Part of the problem is that many newly-minted entrepreneurs have no financial track record to prove viability, or their businesses are so unconventional that traditional methods of valuation do not apply. When Alex Bryan and Noah Link launched their 4-acre organic farm, Food Field, commercial banks rejected them. According to stats in a peerform review, typical agricultural loans estimate revenues based on a model that favors large, monocrop farms, not a small community supported agriculture (CSA) operation with variable crops that yield different margins throughout the year. Also since crops are perishable and seasonal, farmers often must invest quickly or risk losing their inventory. “Young or beginning farmers can be forced to put down eight thousand dollars for a tractor on a credit card,” which is a rounding error for a large farm, but devastating for a small operation, explains Bryan.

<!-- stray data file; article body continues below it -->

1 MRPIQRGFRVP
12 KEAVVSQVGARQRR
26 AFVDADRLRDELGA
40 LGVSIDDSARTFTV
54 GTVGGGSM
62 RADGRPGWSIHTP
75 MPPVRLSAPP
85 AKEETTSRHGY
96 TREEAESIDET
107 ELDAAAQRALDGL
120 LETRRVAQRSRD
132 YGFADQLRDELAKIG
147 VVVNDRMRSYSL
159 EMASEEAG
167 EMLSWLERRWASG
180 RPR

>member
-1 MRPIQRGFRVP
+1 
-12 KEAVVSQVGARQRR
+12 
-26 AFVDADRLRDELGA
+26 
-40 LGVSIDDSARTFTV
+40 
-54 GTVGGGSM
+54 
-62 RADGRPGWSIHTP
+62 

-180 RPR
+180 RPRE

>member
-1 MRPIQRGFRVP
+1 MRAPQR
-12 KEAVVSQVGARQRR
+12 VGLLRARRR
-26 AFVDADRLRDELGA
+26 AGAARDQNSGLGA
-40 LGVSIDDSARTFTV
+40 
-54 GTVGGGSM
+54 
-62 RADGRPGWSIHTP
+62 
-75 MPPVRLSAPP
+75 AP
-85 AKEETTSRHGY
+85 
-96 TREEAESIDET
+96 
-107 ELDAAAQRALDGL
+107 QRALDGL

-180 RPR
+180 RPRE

Alex Bryan on Tractor (photo credit- Alex Bryan)


Alex Bryan on Tractor; Source: Alex Bryan

Entrepreneurs in this beginning stage sometimes need only small amounts of funding for very specific capital investments, a need which seems to fit the mission of microloans. FFN’s Meredith Freeman says that entrepreneurs would benefit greatly from microloans, but many of the small loans available on the market carry exorbitant interest rates, and entrepreneurs can get lower rates from personal credit cards. To avoid this risky burden on personal credit, FFN is launching its own microloan program featuring patient and flexible terms. Both the interest rates and the duration can shift according to business’s fluctuations, meaning that FFN will have a closer relationship with entrepreneurs than the typical arm’s-length bank loan. FFN does not require a history of strong profits, but entrepreneurs do have to have credible business plans. “It has to be more than just a good idea,” says Freeman.